800 nano meter
0.65 GB
350 nano meter
4.7 GB
50 nano meter
165 GB


By Emmanuel Maceus

What is DVD?... DVD stands for one of two things, Digital Versatile Disk, or Digital Video Disk. It is a
hybrid of CD, meaning that it incorporates the same technology as Compact Disc, but includes
technological breakthroughs which allow it greater data capacity.

What is DVD-RAM?... DVD-RAM is similar in technology to Sony's Minidisc, it uses what is known as
Magneto-Optical technology. This technology uses a laser to heat the inner surface of the disc to
magnetically charge one way or another. This allows the data to be written, once, twice, virtually millions
of times.

DVD and CD-ROMS The compact optical disk, or CD, has transformed the entertainment and personal
computing industries. This spinning silver disk has made it possible to store enormous amounts of music
or data on inexpensive, reliably mass-produced media. And it's on its way to becoming obsolete. In the
same way that CDs slowly supplanted vinyl LPs, a new technology, DVD, will steadily replace CD-ROM.
DVD--which stood at first for digital video disk, then digital versatile disk, and now for no term at all--has
been under development for a long time. But we're finally on the verge of the paradigm shift.The three
most exciting things about DVD are its capacity, interoperability, and backward compatibility. The first
DVD disks hold 4.7GB of data, roughly the equivalent of seven CD-ROM platters. This capacity will be
an immediate boon for applications such as mapping programs and phone number databases, which now
span several CDs. Already, Microsoft's best-selling Encarta spans two CD-ROMs. DVD will also change
the content that developers can deliver. Until now, applications, edutainment titles, and games couldn't
offer large amounts of video because it required copious storage space. But a DVD disk can hold over 2
hours of full-motion video (with excellent quality), additional data tracks, and surround-sound audio.
Moreover, the data format and laser technology used for DVD-ROM (DVD-read-only memory) software
and PC drives will be the same as for the DVD players and titles sold in the home electronics arena. As a
result, movies on DVD disks will play on both your television and your PC. Finally, manufacturers are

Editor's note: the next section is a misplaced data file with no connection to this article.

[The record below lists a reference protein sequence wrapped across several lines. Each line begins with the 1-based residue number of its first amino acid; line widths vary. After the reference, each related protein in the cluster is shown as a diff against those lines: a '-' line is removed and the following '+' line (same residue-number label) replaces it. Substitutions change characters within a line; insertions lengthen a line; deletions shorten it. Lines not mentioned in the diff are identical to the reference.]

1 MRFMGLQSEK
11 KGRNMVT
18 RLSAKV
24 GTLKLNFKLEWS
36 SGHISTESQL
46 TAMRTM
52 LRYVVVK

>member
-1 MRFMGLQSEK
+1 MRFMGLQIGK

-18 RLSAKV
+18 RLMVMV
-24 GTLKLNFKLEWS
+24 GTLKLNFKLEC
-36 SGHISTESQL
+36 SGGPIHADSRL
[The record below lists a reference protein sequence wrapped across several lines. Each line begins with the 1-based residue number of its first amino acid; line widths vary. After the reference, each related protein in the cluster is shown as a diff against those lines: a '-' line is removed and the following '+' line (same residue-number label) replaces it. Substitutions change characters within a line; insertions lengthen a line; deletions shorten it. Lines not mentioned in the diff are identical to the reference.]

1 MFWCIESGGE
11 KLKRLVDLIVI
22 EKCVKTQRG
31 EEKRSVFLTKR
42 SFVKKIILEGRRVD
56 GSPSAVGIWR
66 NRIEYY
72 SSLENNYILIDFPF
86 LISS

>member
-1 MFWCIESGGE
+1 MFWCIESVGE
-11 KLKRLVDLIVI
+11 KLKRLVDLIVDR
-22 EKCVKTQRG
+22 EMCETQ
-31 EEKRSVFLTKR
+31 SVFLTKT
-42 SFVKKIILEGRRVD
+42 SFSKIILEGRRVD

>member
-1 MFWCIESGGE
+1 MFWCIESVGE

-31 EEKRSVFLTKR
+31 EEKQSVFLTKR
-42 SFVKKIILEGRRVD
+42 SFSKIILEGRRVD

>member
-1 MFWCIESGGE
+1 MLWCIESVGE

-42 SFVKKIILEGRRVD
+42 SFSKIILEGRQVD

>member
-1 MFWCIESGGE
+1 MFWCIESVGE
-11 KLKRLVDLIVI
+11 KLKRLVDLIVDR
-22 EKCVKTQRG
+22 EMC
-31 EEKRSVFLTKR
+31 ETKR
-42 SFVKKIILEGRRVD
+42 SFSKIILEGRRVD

making DVD-ROM drives backward-compatible with CD-ROMs. This approach will let you use a DVD
drive without losing your investment in CD-ROMs--like having an audio CD deck that played your LPs,
What's the difference between DVD-RAM, DVD-ROM and DVD+RW? DVD-ROM, as its name implies,
is a Read-Only media. You can access the contents on it, be it movies or games, but you can't write to it.
DVD-RAM and DVD+RW (DVD ReWritable) are both rewritable mediums. However, DVD+RW is a
new rewritable DVD format and has not been standardized yet. DVD-RAM on the other hand, is the
official rewritable DVD standard and has been finalized and published by the DVD Forum which consists
of 10 major corporations including industry heavyweights like Matsushita, Toshiba, Hitachi and Time

Pricing & Availability List price is $99.95 US dollars. Dealer pricing available on request. OEM licensing
available. english, Japanese, and Euro-editions of Version 2.0 are available now.

Below we have listed the basic DVD specifications.

Physical Specifications:

Disc Diameter:
120mm (5 inches)
Disc Thickness:
1.2mm (0.6mm thick disc x 2)
Memory Capacity:

Single-sided Discs:

DVD-5 (single layer)
4.7 Gbytes
DVD-9 (double layer)
8.5 Gbytes
Double-sided Discs:

DVD-10 (single layer)
9.4 Gbytes
DVD-18 (double layer)
17.0 Gbytes
Track Pitch:
0.74 micrometer
Wave Length of Laser Diode:
650/635 nanometer
Numerical Aperture (N/A):
Error Correction:
Reed Solomon Product Code (RS-PC)
Signal Modulation:
8 - 16

Audio/Video Specifications:

Data Transfer Rate:
Variable speed date transfer at an average rate of
4.69 megabits/ second for image and sound
Image Compression:
MPEG-2 digital image compression
Dolby AC-3 (5.1 ch), LPCM for NTSC and MPEG
Audio, LPCM for PAL/SECAM (A maximum of 8
audio channels and 32 subtitle channels can be
Running Time (movies):
133 min./side
(At an average data rate of 4.69 megabits/ second
for image and sound, including 3 audio channels and
4 sub-title channels)

Computer Applications:

File Management Structure:
Micro UDF and/or ISO-9660
Ville Saarinen

Summary of answers provided



39 days   confidence: Answerer confidence 4/5Answerer confidence 4/5

DVD = Digital Versatile Disc

Local time: 13:27
Native speaker of: Native in GermanGerman, Native in EnglishEnglish